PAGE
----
While working with groups I sometimes notice that complaints and problems are discussed in a serial way, one after the other. The first 20 minutes are used for a talking about a problem in purchasing; the next 20 minutes are used for problems in sales, and so forth. This serial way of discussing problems is often frustrating for participants in the discussion. Most people have to wait a long time before their problem or goal can be discussed and they disengage from the process. Often, at the end of the session little has been achieved. Is there an alternative? Yes. A solution that often works well is to make the process of identifying conversation topics parallel.
By asking good questions you can canalize the energy due to which everyone can mention everything which is important to them within a short time. In group situations I have often had good experiences with exercises that canalize the energy in the group. An example is an exercise that I often use in the beginning of workshops. It goes like this. I write down a few questions like the following on some flip over sheets:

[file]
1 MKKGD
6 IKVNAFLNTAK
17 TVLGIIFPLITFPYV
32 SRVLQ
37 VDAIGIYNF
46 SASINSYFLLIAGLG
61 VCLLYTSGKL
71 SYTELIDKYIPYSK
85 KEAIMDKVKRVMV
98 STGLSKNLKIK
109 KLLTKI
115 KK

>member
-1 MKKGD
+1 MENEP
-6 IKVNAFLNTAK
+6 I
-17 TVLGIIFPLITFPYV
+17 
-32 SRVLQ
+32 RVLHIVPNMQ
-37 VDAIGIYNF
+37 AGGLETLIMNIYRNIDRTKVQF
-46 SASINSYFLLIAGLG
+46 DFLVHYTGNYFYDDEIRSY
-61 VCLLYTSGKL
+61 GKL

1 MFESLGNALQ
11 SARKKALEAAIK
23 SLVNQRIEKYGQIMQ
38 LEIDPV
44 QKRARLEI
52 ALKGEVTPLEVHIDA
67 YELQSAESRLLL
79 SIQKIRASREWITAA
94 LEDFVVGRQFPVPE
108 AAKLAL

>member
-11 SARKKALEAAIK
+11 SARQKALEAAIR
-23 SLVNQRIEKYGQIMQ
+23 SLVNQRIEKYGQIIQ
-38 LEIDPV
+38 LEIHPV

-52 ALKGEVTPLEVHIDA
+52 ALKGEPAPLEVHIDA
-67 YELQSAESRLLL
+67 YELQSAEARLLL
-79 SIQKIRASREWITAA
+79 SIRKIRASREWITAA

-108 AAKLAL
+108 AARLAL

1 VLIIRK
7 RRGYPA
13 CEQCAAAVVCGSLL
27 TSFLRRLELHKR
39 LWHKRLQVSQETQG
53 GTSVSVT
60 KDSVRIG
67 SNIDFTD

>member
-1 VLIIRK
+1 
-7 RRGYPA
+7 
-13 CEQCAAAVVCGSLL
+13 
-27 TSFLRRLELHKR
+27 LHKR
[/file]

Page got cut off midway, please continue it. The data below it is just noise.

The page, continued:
- what is already going well with .....…… (the topic of the workshop)?
- what improvements are necessary?
- how would you notice afterwards that this workshop has been useful?
- what can you do to make it useful for yourself?
Within ten minutes or so the participants write down their answers to these questions on post it notes and hang them on flip over sheets. Next, we decide which topics should be discussed, when they have to be discussed and how much time will be taken for that.
The advantage of this way of working is that a lot can be shared within very little time. Positive and negative things can be shared and every member can input whatever he or she thinks important. Because of this, this is a great way of involving everyone at once.